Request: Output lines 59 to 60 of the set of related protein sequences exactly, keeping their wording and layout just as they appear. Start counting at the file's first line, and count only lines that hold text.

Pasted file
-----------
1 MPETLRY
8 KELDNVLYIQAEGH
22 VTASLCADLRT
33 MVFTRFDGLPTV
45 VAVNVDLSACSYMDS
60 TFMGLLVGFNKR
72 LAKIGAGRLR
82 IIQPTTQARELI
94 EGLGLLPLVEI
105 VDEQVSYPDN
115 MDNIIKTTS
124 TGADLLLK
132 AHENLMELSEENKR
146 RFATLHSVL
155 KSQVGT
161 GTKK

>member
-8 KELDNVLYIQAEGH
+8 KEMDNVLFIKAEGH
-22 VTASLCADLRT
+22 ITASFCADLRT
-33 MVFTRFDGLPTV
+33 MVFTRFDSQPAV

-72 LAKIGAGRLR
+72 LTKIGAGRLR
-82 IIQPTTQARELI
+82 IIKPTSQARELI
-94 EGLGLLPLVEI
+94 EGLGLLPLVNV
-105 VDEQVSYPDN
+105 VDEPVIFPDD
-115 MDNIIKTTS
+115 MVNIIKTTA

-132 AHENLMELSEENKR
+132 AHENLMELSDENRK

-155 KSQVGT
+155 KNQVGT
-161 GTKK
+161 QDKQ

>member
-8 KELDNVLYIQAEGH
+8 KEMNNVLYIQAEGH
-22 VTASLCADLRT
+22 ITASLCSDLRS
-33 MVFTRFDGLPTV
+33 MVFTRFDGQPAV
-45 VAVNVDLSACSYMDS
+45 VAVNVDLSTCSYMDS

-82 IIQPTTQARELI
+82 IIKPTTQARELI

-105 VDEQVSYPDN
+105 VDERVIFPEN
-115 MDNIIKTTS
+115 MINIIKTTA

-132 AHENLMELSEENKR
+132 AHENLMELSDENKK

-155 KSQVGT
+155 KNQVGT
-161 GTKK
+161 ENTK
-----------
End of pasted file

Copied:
-161 GTKK
+161 ENTK